Israeli Trump supporters open campaign office in West Bank

  • World
  • Tuesday, 06 Sep 2016

Republican presidential nominee Donald Trump speaks as his running mate Indiana Governor Mike Pence looks on (R) while meeting with local labor leaders and union members during a campaign stop in Brook Park, Ohio, U.S. September 5, 2016. REUTERS/Mike Segar

JERUSALEM (Reuters) - Israeli supporters of U.S. Republican presidential nominee Donald Trump have opened a campaign office in the occupied West Bank, saying they hope to get as many American expatriates as possible to cast an absentee ballot for their candidate.

There are about 300,000 U.S. citizens in Israel, according to the non-profit group Republican Overseas Israel, which opened the office in the Jewish settlement Karnei Shomron on Monday. It estimates as many as 80,000 of them live in the West Bank, though it is not clear how many are eligible voters.

The initiative has no official ties to the Trump campaign or the Republican National Committee (RNC), and the Israeli group opened the West Bank office, and a handful of others throughout Israel, with its own funds, said co-chairman Marc Zell.

"We are however in close coordination with the Trump campaign and RNC to the extent that it's feasible," said Zell.

A poll of Jewish Israelis conducted in May found 40 percent of respondents backed Democratic nominee Hillary Clinton and 31 percent supported Trump. The poll did not specify whether those who responded were eligible to vote in the U.S. election.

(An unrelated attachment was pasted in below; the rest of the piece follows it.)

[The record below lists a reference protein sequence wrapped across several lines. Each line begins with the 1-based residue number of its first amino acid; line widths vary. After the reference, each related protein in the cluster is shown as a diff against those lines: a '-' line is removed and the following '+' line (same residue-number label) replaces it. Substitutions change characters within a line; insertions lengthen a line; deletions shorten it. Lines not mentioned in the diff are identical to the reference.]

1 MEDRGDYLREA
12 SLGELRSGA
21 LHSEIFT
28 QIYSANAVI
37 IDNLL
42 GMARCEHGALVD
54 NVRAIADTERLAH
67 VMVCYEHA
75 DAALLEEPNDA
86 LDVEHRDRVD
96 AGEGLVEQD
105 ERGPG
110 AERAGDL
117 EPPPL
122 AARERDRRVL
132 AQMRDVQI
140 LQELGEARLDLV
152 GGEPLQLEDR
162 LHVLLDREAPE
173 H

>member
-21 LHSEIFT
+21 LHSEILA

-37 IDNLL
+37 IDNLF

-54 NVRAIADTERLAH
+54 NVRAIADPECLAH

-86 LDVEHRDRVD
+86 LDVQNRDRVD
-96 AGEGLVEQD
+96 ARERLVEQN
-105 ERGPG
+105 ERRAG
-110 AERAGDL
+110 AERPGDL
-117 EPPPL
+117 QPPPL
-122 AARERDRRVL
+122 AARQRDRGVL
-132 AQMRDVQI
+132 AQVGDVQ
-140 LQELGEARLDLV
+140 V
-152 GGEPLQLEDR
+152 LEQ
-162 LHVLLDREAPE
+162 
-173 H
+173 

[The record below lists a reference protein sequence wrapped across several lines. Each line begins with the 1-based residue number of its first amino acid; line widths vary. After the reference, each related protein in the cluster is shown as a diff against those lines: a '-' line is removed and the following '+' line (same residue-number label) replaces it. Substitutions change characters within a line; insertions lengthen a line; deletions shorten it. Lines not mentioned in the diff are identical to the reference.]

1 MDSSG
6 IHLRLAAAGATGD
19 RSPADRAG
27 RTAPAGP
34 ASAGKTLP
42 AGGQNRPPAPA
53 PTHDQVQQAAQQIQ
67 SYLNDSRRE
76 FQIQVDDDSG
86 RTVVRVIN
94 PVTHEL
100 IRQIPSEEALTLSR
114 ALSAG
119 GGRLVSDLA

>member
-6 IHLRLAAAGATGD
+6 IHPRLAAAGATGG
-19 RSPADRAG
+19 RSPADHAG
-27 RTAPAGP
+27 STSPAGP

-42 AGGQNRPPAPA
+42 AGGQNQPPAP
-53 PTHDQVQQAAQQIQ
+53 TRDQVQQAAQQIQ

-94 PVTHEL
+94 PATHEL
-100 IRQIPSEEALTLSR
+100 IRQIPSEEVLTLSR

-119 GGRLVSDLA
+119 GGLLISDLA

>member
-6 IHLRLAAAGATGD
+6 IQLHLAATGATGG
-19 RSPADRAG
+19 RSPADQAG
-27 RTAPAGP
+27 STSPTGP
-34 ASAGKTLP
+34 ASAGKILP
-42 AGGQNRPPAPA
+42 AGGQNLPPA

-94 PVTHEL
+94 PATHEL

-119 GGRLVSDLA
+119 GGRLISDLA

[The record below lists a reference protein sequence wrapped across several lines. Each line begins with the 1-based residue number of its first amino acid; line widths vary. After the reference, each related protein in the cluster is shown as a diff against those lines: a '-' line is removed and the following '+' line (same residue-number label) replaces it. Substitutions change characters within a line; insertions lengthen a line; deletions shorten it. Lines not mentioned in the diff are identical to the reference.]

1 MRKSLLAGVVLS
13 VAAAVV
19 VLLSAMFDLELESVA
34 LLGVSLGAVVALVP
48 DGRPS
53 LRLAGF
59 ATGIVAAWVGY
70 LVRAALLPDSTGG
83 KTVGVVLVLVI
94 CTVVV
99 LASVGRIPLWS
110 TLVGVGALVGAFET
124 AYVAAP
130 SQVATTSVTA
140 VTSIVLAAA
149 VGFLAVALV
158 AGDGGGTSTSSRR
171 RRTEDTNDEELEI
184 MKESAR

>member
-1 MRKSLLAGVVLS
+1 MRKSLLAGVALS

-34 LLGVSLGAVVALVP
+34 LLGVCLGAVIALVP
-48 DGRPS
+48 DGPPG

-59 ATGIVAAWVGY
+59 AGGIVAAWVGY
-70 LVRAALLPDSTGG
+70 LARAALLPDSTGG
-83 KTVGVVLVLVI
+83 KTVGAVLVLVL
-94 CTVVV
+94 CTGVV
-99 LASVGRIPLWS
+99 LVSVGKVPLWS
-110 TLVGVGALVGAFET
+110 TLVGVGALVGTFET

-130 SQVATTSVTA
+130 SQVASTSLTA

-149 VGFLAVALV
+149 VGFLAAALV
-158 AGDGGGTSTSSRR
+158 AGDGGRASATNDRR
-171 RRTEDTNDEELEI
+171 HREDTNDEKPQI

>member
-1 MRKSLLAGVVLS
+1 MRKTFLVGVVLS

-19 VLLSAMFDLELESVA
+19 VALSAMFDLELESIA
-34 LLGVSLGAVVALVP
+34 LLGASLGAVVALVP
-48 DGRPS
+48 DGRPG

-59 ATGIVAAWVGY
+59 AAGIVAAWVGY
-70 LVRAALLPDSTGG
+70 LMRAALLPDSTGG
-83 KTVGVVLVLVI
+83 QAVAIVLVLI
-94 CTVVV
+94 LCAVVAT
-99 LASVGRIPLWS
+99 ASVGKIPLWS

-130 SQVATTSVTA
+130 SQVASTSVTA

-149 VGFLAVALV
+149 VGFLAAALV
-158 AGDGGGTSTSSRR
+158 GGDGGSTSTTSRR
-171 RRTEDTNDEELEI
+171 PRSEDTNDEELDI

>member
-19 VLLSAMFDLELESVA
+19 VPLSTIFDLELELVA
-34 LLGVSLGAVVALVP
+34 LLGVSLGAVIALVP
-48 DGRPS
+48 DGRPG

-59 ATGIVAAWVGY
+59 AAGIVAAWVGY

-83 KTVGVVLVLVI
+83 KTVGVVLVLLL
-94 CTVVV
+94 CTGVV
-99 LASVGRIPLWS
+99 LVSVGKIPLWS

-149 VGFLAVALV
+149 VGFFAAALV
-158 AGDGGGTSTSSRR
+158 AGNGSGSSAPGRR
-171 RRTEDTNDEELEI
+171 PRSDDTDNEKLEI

Trump has accused the administration of President Barack Obama of lacklustre support for Israel. He has also rejected last year's nuclear deal with Iran, Israel's arch-foe, and has called for a temporary ban on Muslims entering the United States.

The new office in the West Bank is not staffed full-time but will be used as a "logistical jumping-off point" for outreach activity, Zell said.

Israel captured the West Bank, land where Palestinians hope to establish an independent state, in the 1967 Middle East war.

Most countries view Israeli settlements built there as illegal and an obstacle for peace. Israel rejects this, saying Jews have been living in the territory for thousands of years.

The U.S. presidential election takes place on Nov. 8.

(Reporting by Eli Berlizon; Editing by Gareth Jones)

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